Business As Usual?

By December 28, 2013Hot Topic, Mike Archer

By Mike Archer. Whether or not the corruption we have recently witnessed in Québec is endemic to that society is a question we ought to be asking right now … as the dances which will shape the country after the 2015 federal election are just beginning.

Québec will play a crucial role in the 2015 federal election and an understanding of the role corruption plays in public and political life in the province is important as the three main federal parties begin making their pitches.

Back in 1974 former Prime Minister Brian Mulroney cut his teeth on the Cliche Commission which investigated violence and corruption in Québec’s unions.

The dilapidated and crumbling concrete freeway system in Québec has long been blamed on inferior building materials and shoddy construction by a construction industry alleged to have the inside political track on provincial contracts.

Mulroney’s scandal plagued government saw Public Works minister, Roch La Salle selling off taxpayer owned real estate, moving departments out of buildings owned by taxpayers and collecting kickbacks for government leases.

The LA Times reported, “[charges against] 13 senior members and former members of Mulroney’s Progressive Conservative government and three top law enforcement officials, charging that they conspired to take kickbacks or to cover up a system of kickbacks in the government.”

The Liberal government of Paul Martin fell largely as a result of the kickback scheme revealed as part of the Sponsorship Scandal whereby taxpayers’ money was funneled back through a variety of well placed Québec firms to Liberal Party coffers.

You will pardon the cynicism but, with Québec’s long track record in the field of corruption in business and politics, it is perhaps more likely the Liberal’s were punished for not spreading the wealth around but taking it all back into their own party coffers.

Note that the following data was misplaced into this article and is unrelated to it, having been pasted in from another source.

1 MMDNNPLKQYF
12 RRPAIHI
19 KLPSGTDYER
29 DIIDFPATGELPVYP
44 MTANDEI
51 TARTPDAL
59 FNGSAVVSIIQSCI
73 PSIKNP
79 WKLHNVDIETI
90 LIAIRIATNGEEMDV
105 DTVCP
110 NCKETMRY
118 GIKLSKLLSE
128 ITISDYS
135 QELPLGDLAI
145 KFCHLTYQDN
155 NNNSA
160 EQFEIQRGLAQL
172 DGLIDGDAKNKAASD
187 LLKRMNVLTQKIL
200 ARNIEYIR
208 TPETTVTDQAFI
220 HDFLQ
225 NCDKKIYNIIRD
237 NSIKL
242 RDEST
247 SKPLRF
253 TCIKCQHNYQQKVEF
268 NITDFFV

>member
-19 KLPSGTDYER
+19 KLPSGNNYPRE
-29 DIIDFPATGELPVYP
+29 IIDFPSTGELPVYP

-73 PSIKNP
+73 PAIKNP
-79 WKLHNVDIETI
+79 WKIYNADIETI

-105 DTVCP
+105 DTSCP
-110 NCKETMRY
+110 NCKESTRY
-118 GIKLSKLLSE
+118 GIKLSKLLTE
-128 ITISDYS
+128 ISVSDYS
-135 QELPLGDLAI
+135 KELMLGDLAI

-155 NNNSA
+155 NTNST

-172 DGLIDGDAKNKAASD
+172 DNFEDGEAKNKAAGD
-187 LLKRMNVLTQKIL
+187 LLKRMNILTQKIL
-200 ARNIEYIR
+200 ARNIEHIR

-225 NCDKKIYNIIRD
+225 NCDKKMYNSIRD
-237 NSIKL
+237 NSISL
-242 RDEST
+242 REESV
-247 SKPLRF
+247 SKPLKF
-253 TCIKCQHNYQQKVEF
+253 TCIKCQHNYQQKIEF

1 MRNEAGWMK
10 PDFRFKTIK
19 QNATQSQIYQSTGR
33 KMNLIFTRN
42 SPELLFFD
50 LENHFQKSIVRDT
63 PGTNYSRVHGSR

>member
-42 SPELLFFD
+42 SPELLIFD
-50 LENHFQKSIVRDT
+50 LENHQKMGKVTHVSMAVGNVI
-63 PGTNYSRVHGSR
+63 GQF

In 2013 we witnessed the almost complete unraveling of the system of municipal government on the island of Montreal from the top down as, one after another, Montreal’s mayors, top administrators and politicians fell to charges of corruption and involvement with mobsters and construction companies.

We also witnessed the embarrassing revelations of corruption at the top of one of the crown jewels of Québec’s business community – SNC-Lavelin – in its bribery-filled international business strategy.

Perhaps the only reason the Harper government’s scandals are all focused on the Prime Minister’s Office and the Senate has more to do with the fact he has virtually no Québec MPs to become involved in any scandal.

After all, you have to have some actual political clout before anyone will consider investing any serious scandal money in your retirement plan and clout is one thing the Conservatives are lacking in Québec.

The notion that Québec voters punished Liberal Party for corruption is laughable and a dangerous conclusion at which to arrive if one is trying to understand the real dynamics of politics in the province.

Companies other than SNC-Lavelin have long argued they must engage in certain activities which would be frowned upon at home when they are operating in foreign countries where, it is said, corruption is rampant and even ‘the way’ business is done.

The same is now being said of Québec.

“Are the problems in Quebec more severe than the rest of Canada? My impression is yes,” Watergate investigator Michael Hershman said of the province’s problems with corruption in Friday’s Financial Post.

According to Hershman as related in The Post, “The bribery allegations that have enveloped SNC over the past two years are, ‘indicative of a culture of corruption that has grown around Quebec and has become ingrained and accepted.’”

Though the author of the Post article, Nicolas Van Praet, makes the point that The Parti Quebcois government is doing anything but shrugging off the corruption in the province, the libraries are filled with commissions, studies and reports on corruption in Québec from the Maurice Duplessis years right up to today. Commissions, studies and reports don’t seem to have much of an impact on a problem which seems so ingrained in the culture it is simply known as the way things are done.

The players may change each decade with new revelations but the game, it appears, goes on.

Ever since the Québec electorate realized that it’s power within the federation was dimished, not increased, by supporting the Bloc Québecois instead of the party in power, Québec voters have let it be known their support is, once again, available to the national parties.

Since Harper and his Alberta extremists have never been trusted in Quebec that leaves only the NDP and the Liberals to divvy up the Quebec vote.

With two national parties vying for the block of Québec seats currently held by the NDP, and formerly owned by the Liberals, we should pay close attention to the deals being made for political support in the province. The seeds of the next decade’s Québec corruption scandals may be being sewn as we speak.

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